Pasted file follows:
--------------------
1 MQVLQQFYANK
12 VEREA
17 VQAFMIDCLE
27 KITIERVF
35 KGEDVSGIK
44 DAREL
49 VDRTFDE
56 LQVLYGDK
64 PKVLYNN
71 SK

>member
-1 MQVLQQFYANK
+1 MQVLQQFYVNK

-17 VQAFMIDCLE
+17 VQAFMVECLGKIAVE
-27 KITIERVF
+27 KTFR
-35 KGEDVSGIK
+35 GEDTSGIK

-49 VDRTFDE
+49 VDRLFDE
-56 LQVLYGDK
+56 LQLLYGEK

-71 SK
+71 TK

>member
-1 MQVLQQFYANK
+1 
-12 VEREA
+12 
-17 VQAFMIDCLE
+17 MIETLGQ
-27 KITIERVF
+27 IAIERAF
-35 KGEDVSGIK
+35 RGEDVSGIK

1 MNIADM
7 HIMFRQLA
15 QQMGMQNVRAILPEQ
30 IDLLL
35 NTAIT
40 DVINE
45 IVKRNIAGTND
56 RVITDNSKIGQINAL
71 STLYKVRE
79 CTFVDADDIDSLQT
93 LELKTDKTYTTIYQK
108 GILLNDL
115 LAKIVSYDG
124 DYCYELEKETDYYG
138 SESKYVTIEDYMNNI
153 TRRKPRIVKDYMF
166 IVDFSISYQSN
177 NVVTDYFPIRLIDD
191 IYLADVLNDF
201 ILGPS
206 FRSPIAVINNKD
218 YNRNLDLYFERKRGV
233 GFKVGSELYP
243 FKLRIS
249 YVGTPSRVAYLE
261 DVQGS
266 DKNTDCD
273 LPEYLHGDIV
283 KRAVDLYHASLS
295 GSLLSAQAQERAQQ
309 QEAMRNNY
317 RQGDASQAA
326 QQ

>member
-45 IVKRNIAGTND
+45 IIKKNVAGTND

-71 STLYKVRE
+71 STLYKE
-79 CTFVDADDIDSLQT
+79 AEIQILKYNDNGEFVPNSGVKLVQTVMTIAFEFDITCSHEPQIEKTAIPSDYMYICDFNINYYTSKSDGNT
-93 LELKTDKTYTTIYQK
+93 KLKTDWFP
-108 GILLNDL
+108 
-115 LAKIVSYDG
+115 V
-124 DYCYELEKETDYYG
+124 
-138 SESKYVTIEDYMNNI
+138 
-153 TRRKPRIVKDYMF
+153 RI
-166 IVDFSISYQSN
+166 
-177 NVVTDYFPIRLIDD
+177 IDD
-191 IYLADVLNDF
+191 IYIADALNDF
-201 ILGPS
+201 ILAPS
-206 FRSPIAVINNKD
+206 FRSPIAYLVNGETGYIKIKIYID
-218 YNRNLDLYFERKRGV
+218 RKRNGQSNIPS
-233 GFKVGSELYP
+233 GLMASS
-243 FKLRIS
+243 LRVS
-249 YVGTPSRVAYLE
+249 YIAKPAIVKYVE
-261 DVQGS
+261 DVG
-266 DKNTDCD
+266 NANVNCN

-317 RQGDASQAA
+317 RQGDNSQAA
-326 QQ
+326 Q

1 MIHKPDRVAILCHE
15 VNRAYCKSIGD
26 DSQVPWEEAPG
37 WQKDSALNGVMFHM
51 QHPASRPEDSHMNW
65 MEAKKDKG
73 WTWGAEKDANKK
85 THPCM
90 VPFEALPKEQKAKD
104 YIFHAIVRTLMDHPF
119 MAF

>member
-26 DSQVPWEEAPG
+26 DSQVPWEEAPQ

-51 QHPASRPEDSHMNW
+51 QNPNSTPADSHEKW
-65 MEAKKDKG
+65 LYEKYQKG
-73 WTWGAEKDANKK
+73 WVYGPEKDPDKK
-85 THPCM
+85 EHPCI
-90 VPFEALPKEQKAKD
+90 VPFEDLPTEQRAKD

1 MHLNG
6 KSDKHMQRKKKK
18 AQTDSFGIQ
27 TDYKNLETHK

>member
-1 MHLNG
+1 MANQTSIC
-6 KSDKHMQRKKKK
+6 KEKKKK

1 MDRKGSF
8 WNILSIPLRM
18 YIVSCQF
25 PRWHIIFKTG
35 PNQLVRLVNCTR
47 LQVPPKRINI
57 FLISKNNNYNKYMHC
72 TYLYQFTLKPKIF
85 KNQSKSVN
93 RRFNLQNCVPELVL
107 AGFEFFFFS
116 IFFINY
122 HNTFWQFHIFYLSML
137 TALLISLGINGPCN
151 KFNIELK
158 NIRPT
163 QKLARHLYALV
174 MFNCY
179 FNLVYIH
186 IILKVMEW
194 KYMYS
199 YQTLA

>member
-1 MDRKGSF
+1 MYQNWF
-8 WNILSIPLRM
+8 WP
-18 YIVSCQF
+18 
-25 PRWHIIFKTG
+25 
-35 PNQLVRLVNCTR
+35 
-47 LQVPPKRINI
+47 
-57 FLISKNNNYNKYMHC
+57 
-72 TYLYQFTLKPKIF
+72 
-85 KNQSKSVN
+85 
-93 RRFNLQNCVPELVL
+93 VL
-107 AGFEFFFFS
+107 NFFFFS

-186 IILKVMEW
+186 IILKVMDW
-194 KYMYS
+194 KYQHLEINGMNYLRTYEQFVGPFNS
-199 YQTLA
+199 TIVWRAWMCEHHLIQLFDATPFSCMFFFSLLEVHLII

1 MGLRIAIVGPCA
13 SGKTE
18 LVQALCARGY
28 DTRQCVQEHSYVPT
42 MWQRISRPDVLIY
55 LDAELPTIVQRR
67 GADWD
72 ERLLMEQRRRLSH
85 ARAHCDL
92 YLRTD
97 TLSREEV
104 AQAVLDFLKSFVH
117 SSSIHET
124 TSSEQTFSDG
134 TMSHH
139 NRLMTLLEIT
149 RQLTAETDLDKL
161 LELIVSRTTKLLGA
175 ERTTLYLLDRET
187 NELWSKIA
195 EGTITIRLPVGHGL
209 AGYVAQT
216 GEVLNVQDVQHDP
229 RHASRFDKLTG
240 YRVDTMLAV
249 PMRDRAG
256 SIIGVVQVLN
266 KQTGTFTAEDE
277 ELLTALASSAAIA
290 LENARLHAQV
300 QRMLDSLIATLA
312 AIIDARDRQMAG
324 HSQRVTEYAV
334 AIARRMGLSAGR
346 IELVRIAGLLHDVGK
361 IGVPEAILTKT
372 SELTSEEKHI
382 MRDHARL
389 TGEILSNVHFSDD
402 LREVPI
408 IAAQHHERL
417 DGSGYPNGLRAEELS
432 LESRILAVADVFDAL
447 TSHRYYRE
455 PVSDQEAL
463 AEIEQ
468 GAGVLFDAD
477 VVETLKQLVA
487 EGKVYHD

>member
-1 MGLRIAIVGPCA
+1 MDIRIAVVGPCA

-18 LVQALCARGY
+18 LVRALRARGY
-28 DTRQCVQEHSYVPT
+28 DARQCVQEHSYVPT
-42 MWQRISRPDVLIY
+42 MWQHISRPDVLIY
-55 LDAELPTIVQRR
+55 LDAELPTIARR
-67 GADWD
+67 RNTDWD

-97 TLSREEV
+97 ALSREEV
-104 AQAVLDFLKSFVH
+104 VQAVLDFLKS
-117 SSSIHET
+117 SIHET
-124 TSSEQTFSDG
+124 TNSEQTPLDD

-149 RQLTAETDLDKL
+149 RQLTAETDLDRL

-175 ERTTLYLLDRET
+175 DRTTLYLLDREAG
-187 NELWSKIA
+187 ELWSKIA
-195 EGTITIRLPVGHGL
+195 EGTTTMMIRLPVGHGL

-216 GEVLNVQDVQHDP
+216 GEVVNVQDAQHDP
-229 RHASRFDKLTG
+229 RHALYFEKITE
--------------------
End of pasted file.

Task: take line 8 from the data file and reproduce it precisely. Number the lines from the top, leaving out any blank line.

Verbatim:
56 LQVLYGDK